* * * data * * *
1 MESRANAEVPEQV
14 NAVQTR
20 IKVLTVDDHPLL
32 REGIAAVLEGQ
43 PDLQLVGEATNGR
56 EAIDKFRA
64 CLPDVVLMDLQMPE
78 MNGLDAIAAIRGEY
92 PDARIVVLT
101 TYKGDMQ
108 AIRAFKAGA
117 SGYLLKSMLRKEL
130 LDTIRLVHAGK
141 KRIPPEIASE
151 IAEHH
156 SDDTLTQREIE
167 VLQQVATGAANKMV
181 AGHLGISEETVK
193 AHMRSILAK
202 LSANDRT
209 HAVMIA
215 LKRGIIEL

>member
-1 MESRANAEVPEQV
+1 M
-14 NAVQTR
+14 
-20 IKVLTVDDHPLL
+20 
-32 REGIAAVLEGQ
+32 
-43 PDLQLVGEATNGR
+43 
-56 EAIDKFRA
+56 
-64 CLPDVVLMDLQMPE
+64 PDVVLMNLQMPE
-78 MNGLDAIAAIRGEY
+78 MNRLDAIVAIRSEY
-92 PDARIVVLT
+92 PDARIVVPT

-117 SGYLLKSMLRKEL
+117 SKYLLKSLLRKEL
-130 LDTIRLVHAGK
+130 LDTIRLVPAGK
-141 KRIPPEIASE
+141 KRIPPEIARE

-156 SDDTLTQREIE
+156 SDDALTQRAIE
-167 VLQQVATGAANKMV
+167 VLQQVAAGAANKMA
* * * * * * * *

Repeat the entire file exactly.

1 MESRANAEVPEQV
14 NAVQTR
20 IKVLTVDDHPLL
32 REGIAAVLEGQ
43 PDLQLVGEATNGR
56 EAIDKFRA
64 CLPDVVLMDLQMPE
78 MNGLDAIAAIRGEY
92 PDARIVVLT
101 TYKGDMQ
108 AIRAFKAGA
117 SGYLLKSMLRKEL
130 LDTIRLVHAGK
141 KRIPPEIASE
151 IAEHH
156 SDDTLTQREIE
167 VLQQVATGAANKMV
181 AGHLGISEETVK
193 AHMRSILAK
202 LSANDRT
209 HAVMIA
215 LKRGIIEL

>member
-1 MESRANAEVPEQV
+1 M
-14 NAVQTR
+14 
-20 IKVLTVDDHPLL
+20 
-32 REGIAAVLEGQ
+32 
-43 PDLQLVGEATNGR
+43 
-56 EAIDKFRA
+56 
-64 CLPDVVLMDLQMPE
+64 PDVVLMNLQMPE
-78 MNGLDAIAAIRGEY
+78 MNRLDAIVAIRSEY
-92 PDARIVVLT
+92 PDARIVVPT

-117 SGYLLKSMLRKEL
+117 SKYLLKSLLRKEL
-130 LDTIRLVHAGK
+130 LDTIRLVPAGK
-141 KRIPPEIASE
+141 KRIPPEIARE

-156 SDDTLTQREIE
+156 SDDALTQRAIE
-167 VLQQVATGAANKMV
+167 VLQQVAAGAANKMA